Carbon emissions rapidly rebounded following COVID pandemic dip
As the COP26 climate summit rolls along, the latest data underscore countries’ dangerous dependence on fossil fuels.
Carbon emissions from fossil fuels fell by 5.4% in 2020, as pandemic restrictions shut down restaurants and factories, grounded planes and closed borders, but it is predicted that emissions jumped to 36.4 billion tons with 4.9 percent increase this year.
By Jeff Tollefson
The abrupt decline in global carbon dioxide emissions during the COVID-19 pandemic, caused by government-mandated lockdowns, will be all but erased by the end of this year, a consortium of scientists reports this week. It predicts that carbon emissions from burning fossil fuels will rise to 36.4 billion tons — an increase of 4.9% — in 2021 compared with last year (see ‘Pandemic rebound’). That’s a faster recovery than many scientists expected. The rapid rebound, driven in part by the increasing demand for coal in China and India, suggests that emissions will begin to rise anew next year without substantial government efforts to bend the curve, the researchers warn.
“This is a reality check,” says Corinne Le Quéré, a climate scientist at the University of East Anglia in Norwich, UK, and a member of the Global Carbon Project, which presented the report this week at the United Nations climate summit in Glasgow, UK, where nations are debating the pledges they will make to curb greenhouse-gas emissions. “I’m expecting that it will really hit home with the negotiators and make it very obvious that action is needed.”
The report also provides new estimates of emissions released from land-use change, for instance, when a forest is cut down to make way for a pasture, or when a pasture is allowed to regrow forest. Although fossil-fuel emissions have been rising, the consortium estimates that cumulative carbon emissions have been relatively level during the past decade, after accounting for a gradual decline in emissions from land-use change. But taking land-use trends into consideration comes with fairly high uncertainty, warns Julia Pongratz, a geographer at the University of Munich, Germany, who worked on the report. “It is too early to judge if the trend in land-use emissions is robust,” Pongratz says.
Carbon emissions from fossil fuels fell by 5.4% in 2020, as pandemic restrictions shut down restaurants and factories, grounded planes and closed borders, the Global Carbon Project estimates. A second consortium, Carbon Monitor, which formed in 2020 to track daily carbon emissions around the globe, estimated a slightly larger drop. Most scientists expected emissions to rebound to some extent, but questions remained, including by how much and at what rate they would recover, and whether governments would ramp up investments in green energy as they sought to stimulate struggling economies.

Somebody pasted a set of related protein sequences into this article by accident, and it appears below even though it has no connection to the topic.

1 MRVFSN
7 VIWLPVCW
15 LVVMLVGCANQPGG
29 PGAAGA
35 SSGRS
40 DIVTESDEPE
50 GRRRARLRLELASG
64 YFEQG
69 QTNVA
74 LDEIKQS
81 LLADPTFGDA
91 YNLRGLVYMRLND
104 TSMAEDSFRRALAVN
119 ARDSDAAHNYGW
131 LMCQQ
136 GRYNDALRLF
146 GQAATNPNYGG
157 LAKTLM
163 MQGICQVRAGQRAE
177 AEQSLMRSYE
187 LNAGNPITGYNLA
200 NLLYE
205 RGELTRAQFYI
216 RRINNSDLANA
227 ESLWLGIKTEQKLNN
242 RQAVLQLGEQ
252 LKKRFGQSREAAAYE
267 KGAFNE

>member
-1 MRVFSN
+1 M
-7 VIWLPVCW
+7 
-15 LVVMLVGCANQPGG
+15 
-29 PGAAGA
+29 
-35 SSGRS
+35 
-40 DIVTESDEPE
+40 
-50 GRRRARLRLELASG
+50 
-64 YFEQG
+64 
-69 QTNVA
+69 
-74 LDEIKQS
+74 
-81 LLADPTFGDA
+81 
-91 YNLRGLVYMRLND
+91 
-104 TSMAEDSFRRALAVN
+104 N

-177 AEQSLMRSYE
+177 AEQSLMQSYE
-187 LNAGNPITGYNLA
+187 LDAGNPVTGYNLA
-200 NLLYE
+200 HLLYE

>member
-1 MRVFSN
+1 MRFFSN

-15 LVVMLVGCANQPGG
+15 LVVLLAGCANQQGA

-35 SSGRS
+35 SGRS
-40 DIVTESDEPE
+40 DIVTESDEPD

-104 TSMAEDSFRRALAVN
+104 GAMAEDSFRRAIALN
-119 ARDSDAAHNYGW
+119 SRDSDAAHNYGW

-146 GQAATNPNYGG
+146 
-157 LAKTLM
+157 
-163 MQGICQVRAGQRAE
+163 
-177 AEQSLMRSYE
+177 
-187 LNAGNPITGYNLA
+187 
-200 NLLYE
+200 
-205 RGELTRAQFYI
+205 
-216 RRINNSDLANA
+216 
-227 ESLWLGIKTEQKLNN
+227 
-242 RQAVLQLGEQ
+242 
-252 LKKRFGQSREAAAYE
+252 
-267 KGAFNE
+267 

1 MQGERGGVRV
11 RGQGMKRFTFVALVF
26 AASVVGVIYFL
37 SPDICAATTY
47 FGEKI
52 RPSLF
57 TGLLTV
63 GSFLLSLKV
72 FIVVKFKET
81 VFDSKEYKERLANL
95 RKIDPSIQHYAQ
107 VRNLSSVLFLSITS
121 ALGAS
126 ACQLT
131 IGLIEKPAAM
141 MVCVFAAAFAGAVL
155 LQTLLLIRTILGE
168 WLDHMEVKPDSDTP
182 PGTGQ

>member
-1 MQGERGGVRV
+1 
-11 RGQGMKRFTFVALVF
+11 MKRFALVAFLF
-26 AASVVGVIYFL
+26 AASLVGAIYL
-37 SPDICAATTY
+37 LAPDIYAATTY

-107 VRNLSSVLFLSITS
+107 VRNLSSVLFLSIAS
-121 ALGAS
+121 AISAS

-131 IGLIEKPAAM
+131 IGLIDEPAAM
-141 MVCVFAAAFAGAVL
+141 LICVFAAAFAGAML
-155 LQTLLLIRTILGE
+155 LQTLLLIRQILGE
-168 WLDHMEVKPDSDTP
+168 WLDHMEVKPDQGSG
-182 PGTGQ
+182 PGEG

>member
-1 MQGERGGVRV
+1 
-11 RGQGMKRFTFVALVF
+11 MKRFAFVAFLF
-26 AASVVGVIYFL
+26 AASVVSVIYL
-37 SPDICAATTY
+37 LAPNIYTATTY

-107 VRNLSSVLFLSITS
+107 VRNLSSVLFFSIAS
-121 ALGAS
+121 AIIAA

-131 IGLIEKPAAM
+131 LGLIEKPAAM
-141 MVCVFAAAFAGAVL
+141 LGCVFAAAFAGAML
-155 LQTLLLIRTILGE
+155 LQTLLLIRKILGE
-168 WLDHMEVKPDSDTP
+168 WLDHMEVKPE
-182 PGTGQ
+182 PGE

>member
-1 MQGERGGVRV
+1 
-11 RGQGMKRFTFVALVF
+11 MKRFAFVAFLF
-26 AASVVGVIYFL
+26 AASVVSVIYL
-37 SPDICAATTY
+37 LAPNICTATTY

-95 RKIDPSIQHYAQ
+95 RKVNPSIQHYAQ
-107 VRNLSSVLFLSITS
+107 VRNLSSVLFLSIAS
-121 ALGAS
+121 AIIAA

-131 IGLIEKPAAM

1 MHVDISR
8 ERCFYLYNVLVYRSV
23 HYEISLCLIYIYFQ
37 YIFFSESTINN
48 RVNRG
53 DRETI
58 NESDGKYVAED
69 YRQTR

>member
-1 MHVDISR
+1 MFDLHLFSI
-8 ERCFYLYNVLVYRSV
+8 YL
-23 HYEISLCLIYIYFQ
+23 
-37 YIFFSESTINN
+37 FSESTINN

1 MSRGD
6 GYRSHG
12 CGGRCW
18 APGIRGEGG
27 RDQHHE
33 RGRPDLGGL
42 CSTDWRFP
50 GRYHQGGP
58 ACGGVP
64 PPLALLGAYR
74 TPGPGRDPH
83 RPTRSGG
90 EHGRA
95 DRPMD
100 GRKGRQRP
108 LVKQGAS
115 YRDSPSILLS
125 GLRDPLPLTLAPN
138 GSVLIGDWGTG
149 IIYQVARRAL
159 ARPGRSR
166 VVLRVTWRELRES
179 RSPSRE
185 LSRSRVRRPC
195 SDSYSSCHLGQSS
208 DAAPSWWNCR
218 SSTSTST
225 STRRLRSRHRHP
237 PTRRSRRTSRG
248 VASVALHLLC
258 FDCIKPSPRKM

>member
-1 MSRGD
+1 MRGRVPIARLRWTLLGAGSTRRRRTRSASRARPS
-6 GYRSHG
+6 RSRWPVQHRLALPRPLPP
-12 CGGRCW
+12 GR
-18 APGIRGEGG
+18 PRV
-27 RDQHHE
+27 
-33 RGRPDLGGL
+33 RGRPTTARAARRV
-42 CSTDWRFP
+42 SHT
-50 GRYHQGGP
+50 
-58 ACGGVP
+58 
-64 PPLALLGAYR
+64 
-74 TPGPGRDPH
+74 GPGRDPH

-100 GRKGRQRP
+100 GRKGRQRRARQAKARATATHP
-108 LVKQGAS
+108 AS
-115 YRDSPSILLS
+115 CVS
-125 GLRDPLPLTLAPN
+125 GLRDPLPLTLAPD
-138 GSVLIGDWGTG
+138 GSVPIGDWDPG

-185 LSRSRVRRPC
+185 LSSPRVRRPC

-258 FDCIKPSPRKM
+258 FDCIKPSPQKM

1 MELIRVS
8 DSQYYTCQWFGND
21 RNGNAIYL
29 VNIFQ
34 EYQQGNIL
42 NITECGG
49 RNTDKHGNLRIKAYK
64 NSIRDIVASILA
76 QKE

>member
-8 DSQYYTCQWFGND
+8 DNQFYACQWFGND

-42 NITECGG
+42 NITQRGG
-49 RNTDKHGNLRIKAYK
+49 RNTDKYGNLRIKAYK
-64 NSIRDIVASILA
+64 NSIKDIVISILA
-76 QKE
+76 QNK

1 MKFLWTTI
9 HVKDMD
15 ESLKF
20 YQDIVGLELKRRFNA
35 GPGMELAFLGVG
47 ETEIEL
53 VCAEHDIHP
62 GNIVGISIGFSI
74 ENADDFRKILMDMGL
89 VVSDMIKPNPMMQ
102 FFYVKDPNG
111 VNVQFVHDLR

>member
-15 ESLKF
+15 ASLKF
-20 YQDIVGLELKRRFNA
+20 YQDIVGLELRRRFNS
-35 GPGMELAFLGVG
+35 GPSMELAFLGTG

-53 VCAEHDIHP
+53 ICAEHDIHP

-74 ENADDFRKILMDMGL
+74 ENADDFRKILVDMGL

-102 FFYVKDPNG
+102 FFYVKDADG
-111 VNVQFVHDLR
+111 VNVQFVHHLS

“What we’ve seen is that the demand that’s bouncing back now has been met largely by fossil fuels,” says Steven Davis, an Earth systems scientist at the University of California, Irvine, and a member of Carbon Monitor. And because oil demand is still lower than before the pandemic, owing to reduced use of road and air transportation, scientists expect emissions to increase as more countries lift pandemic restrictions and economies recover during the next year.
The Glasgow summit — the 26th UN Climate Change Conference of the Parties (COP26) — has already produced several important new pledges at national, corporate and global levels. For example, India has committed to hitting net-zero emissions by 2070 and has established milestones for progress along the way. Some 105 countries have committed to reducing emissions of methane, a powerful greenhouse gas that is second only to carbon dioxide in its ability to cause global warming, and more than 130 have committed to eliminating deforestation, a major source of greenhouse gases, by 2030.
The UN Intergovernmental Panel on Climate Change has estimated that the world would need to roughly halve their emissions by 2030 to remain on track to achieve the most aggressive goal in the 2015 Paris climate agreement — limiting warming to 1.5 °C above pre-industrial levels. But even with considerable progress at COP26, Davis calls the goal a “tough lift”. The use of renewable-energy technologies such as wind turbines, solar panels and batteries is increasing, but he fears it could be 5–10 years before they are widespread enough to cover future electricity demand and to begin replacing fossil fuels.
The report analyzed trends independently for the United States, the European Union, India and China — which are among the largest emitters of greenhouse gases — and found that emissions are generally returning to their pre-pandemic levels. In the United States and the European Union, where fossil-fuel use was decreasing before the pandemic, carbon dioxide emissions are projected to rise sharply in 2021 but remain around 4% below their 2019 levels. India’s carbon emissions are projected to increase by 12.6% this year, to 2.7 billion tonnes, which is around 7% of the global total and roughly equivalent to the emissions of the European Union.
The world’s largest emitter, China, saw resurgence in coal consumption owing to government efforts to stimulate the economy during the pandemic. Overall, the report projects that the country’s fossil-fuel emissions will rise by 4% this year, to 11.1 billion tons, which is 5.5% above the pre-pandemic level.
But the report is not all doom and gloom. Le Quéré sees hope in the data: some 23 countries, whose emissions account for around one-quarter of the global total, curbed fossil-fuel emissions while expanding their economies over the course of more than a decade before the pandemic. “We have the technology and we know what to do,” she says. “It’s really an issue of decision-making and implementation.”